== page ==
By Christopher Kenton I get a lot of spam. Over the Thanksgiving weekend, more than 2,400 ads for pharmaceuticals, mortgage loans, and -- ahem -- "personal products" made their way onto my network. About 1,000 of them slipped through the filters and into my in-box. Not a very good ratio, but I'm not too surprised. I'm abundantly blessed with spam because I include my e-mail address with every article I write, which makes me a frequent target of the "harvesting" programs advertisers use to collect the names of their victims. I could eliminate my e-mail address from the articles, but how else would I receive all the angry messages that come when I argue against the rising tide of misdirected antispam laws? (See BW Online, 11/3/03, "A Spam Law That Slams Small Business")
One reader, incredulous that I would oppose California's antispam law, simply assumed I must have a personal assistant who screens my e-mail and protects me from spam. I scoffed at the suggestion, but then I saw its brilliance. Personal e-mail assistants (PEA): the answer to a sluggish service economy. Instead of constantly tuning ineffective filters, instead of manually deleting hundreds of e-mails a day, I could just come to work in the morning and breezily call out to my PEA, "Hold the porn and tell the mortgage brokers I'm out to lunch. But if CHEAP V!@GRA shows up, send him through."
STUPID POLS' TRICKS. This new job category would provide a much needed stabilizing effect on our economy. We all know that, when recession strikes, more people are out of work, consumer confidence drops, and companies have to market more aggressively through cheaper channels to make their margins. But if we put people back to work as an army of intelligent filters against the aggressive tide of marketing messages, voila! The twin forces of nature -- aggressive marketing and marketing backlash -- cancel each other out.
And to think I was laboriously arguing against the California law because it was vague, unenforceable, and stacked against small business. That's precisely what we want! It allows politicians to mollify popular outrage against spam, while pandering to big contributors with loopholes and exceptions, which leaves plenty of table scraps for small business who would innovate the PEA industry.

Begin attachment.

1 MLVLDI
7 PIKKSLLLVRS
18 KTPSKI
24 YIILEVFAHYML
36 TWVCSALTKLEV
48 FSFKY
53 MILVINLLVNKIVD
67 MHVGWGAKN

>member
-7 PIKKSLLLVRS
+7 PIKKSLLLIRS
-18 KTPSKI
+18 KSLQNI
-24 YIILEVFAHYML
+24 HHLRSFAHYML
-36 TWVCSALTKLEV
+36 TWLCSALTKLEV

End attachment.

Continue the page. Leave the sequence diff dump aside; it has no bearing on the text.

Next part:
Since I'm so slow on the uptake, I guess it's a good thing I'm not a politician. Otherwise I might have stood blindly in the way of the federal Controlling the Assault of Non-Solicited Pornography & Marketing act (CAN SPAM), which blazed through Congress last month, shortly after passage of the Invention of Needless Acronyms for Naming Enactments act (INANE). It's painfully apparent more time was spent devising the catchy acronym than defining slippery terms like "unsolicited e-mail" and "preexisting business relationship. In the end, we'll have a great new law that sounds serious but doesn't stop spam.
One great thing about CAN SPAM is that it will immediately supersede all state antispam laws, kind of like one-stop shopping for ineffective legislation. Another bonus is that it takes a step back from the California law (or is that a step forward?), by diluting the definition of spam. Under the new federal law, it's only spam if an advertiser continues to send you e-mail after you request that it stops. Now, instead of just deleting e-mails, you'll have to respond to them in order to get them to stop. More work for your loyal personal e-mail assistant.
ASSININE ASSUMPTIONS. The underlying weakness of all these laws, which is so obvious that I can only assume our legislators are willfully ignoring it, is that they assume a technological standard for e-mail that not only doesn't exist, but that no one wants to be responsible for creating. These laws assume that spammers can be identified -- an assumption spammers are proving wrong, and doing so with ever-greater audacity, because the technology is easily skirted. They also assume a legal standard that doesn't exist -- that spammers who are somehow caught will fall under federal jurisdiction, which is possible I guess, after we annex Poland, China, and a laundry list of other growing electronic refuges.
By quickly churning out showy but ineffective laws, we're able to neatly avoid the painful and costly process of creating effective ones -- laws that would encourage not just regulation, but the creation of new e-mail standards making it harder for spammers to hide. Since big political contributors don't want the cost and burden of creating new standards, and most voters seem content to believe the catchy names of any legislation that moves through Congress, I guess the best course of action is to join the parade like a true entrepreneur. Expect to receive an e-mail with the following header sometime soon:
To: Undisclosed Recipient
Subject: CHEAP P.e.r.s.o.n.a.l E.m.a.i.l A.s.s.i.s.t.a.n.t.
When Christopher Kenton isn't pondering governments' inability to adopt clear and rational policies toward the spam menace, he is president of the marketing agency Cymbic. He can be reached at firstname.lastname@example.org